This level of magical abstraction can be found in all of Roth’s novels, from the earliest, The Spider’s Web (1923), to his last published work, The String of Pearls (which was published in 1939, but probably written in 1936-37). The Spider’s Web is a generally rather crude and flat book, but Roth’s next novel, Hotel Savoy (1924), suggests the power of the more mature writer. It tells the story of Gabriel Dan, who has spent three years in a Siberian POW camp and who has ended up in an unnamed Eastern European town, as a resident of the enormous Hotel Savoy, which is full of the refugees of war – Poles, Germans, Russians, Serbians and Croats. This early book already shows a deep command of simile and metaphor. ‘My room – one of the cheapest – is on the sixth floor, number 703. I like the number – I am superstitious about them – for the zero in the middle is like a lady flanked by two gentlemen, one older and one younger.’ Dickens, and more acutely Gogol, may have influenced Roth, but probably the strongest impression was made by Viennese journalism, in particular the practice and perfection of the feuilleton, or short literary article. Feuilletons were brief sketches, sometimes arguments but often exquisite descriptive snatches. Karl Kraus was an earlier master of the form; in the Twenties, when Roth started writing them, Alfred Polgar was the most celebrated exponent. Walter Benjamin called Polgar ‘the German master of the small form’. In 1935, writing in honour of Polgar’s 60th birthday, Roth said that he considered himself Polgar’s pupil: ‘He polishes the ordinary until it becomes extraordinary ... I have learned this verbal carefulness from him.’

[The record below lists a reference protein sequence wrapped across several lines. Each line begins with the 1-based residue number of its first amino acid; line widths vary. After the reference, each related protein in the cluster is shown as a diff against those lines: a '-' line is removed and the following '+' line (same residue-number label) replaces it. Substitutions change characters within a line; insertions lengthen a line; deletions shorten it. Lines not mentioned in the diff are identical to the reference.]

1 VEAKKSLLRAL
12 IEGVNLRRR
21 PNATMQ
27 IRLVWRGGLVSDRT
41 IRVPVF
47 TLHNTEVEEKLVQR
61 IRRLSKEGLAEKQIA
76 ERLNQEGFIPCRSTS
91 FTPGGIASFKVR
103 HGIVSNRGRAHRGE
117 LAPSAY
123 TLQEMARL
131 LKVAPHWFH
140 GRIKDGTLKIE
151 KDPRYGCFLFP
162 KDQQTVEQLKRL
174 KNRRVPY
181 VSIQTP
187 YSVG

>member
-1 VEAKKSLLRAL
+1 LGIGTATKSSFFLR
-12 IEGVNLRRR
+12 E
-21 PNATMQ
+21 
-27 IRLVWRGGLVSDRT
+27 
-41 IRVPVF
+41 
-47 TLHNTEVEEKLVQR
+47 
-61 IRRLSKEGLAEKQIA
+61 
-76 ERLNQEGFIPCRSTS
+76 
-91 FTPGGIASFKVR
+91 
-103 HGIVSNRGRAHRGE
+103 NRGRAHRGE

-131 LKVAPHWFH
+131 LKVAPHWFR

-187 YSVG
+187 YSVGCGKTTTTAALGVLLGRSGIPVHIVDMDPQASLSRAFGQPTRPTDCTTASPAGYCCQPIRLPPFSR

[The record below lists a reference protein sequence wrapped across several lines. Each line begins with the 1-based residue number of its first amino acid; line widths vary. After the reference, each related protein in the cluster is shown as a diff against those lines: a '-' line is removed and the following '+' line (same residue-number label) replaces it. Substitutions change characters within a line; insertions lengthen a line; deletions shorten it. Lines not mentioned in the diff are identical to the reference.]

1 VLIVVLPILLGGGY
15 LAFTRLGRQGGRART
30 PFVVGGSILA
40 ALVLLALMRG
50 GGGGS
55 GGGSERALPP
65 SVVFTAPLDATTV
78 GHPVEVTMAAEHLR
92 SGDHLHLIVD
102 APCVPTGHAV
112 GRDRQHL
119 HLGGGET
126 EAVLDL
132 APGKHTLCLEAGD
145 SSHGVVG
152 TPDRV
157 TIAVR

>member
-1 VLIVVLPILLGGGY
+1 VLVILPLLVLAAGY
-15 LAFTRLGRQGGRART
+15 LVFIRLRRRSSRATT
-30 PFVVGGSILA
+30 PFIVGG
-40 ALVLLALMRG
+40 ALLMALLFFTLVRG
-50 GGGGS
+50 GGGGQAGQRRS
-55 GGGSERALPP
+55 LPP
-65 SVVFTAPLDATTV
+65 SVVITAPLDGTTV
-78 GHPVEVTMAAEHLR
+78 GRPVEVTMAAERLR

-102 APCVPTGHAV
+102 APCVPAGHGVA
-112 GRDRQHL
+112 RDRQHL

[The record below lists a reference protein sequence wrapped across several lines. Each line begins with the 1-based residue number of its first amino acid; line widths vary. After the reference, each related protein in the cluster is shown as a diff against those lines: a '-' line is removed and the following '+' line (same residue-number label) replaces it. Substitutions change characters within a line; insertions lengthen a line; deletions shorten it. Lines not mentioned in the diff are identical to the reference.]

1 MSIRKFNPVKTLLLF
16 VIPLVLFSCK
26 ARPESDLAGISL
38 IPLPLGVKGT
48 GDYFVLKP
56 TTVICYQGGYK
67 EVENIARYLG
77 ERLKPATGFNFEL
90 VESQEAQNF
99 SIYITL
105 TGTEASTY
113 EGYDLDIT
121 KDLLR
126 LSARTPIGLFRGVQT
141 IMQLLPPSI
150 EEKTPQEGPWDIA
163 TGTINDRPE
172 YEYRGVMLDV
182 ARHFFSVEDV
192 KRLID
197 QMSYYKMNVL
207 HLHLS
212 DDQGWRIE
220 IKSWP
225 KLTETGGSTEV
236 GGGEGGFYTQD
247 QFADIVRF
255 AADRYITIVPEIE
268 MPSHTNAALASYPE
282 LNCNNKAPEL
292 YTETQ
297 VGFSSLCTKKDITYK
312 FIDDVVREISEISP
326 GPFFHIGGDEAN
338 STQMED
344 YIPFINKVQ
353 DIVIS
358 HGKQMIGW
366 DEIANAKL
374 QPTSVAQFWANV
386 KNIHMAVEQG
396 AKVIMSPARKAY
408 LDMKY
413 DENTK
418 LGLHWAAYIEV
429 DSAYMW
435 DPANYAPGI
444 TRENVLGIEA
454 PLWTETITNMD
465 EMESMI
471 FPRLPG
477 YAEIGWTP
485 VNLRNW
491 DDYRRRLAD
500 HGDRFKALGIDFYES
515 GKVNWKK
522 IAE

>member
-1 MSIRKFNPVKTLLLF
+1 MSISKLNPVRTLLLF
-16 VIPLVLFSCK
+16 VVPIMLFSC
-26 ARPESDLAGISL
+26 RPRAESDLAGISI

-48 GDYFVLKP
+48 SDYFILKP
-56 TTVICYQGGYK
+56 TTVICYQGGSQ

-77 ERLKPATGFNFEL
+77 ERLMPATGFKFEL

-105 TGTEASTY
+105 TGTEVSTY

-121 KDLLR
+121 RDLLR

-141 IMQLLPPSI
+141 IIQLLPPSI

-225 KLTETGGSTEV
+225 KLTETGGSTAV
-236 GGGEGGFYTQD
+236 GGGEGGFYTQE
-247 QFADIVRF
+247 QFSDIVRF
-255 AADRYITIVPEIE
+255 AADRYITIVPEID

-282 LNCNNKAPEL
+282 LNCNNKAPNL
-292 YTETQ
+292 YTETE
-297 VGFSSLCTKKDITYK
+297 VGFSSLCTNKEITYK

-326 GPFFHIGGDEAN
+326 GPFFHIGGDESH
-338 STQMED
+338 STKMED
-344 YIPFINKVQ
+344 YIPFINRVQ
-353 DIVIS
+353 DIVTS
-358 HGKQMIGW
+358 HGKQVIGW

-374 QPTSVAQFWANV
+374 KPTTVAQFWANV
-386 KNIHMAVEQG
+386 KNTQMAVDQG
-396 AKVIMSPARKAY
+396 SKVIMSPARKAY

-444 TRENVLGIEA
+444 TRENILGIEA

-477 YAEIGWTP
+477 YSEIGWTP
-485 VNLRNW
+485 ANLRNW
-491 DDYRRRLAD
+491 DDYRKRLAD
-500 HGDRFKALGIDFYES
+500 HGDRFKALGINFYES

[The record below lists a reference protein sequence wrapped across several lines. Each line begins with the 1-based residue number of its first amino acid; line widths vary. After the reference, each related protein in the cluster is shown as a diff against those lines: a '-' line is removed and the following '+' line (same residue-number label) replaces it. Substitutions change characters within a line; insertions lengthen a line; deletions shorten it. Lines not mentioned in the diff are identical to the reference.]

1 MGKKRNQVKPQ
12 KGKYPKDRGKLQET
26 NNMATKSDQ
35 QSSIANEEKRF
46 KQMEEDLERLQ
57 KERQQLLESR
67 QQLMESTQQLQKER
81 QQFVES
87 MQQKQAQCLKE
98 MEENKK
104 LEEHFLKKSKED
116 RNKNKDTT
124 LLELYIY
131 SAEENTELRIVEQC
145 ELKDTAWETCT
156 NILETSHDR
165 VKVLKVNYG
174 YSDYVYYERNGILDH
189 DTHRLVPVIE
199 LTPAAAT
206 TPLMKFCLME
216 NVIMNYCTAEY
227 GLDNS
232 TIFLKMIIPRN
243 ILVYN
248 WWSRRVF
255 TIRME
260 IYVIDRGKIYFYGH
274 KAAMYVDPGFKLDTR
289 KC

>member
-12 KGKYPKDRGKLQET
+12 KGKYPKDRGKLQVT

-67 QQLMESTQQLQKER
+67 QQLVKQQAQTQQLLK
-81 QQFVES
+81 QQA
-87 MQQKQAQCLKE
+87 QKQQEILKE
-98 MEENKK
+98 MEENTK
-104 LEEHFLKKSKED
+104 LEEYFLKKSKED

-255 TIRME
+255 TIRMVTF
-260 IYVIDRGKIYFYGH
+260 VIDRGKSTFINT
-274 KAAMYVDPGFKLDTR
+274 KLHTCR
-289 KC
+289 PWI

The brevity of the feuilleton put every sentence under pressure, packing it with twice the usual energy. Polgar, in one of his pieces, describes a man’s cane in very Rothian style: ‘A small walking-stick made out of rhinoceros hide danced between his fingers. It was a woolly light-yellow in colour and looked like a pole of thickened honey.’ These articles – Benjamin’s essays are stylistic cousins – often proceed in a pretty shuffle, as if each sentence were a new beginning. They have an air of discontinuity while often being, in fact, neatly interlocking webs of images. The writing is essentially aphoristic, even when not obviously so, because each sentence attains the status of aphorism. Kraus described the aphorism as both half the truth and one and a half times the truth, and this might also stand as a description of metaphor, certainly of metaphor as it appears in Roth’s work, where the similes are both magically untrue and magically more than true.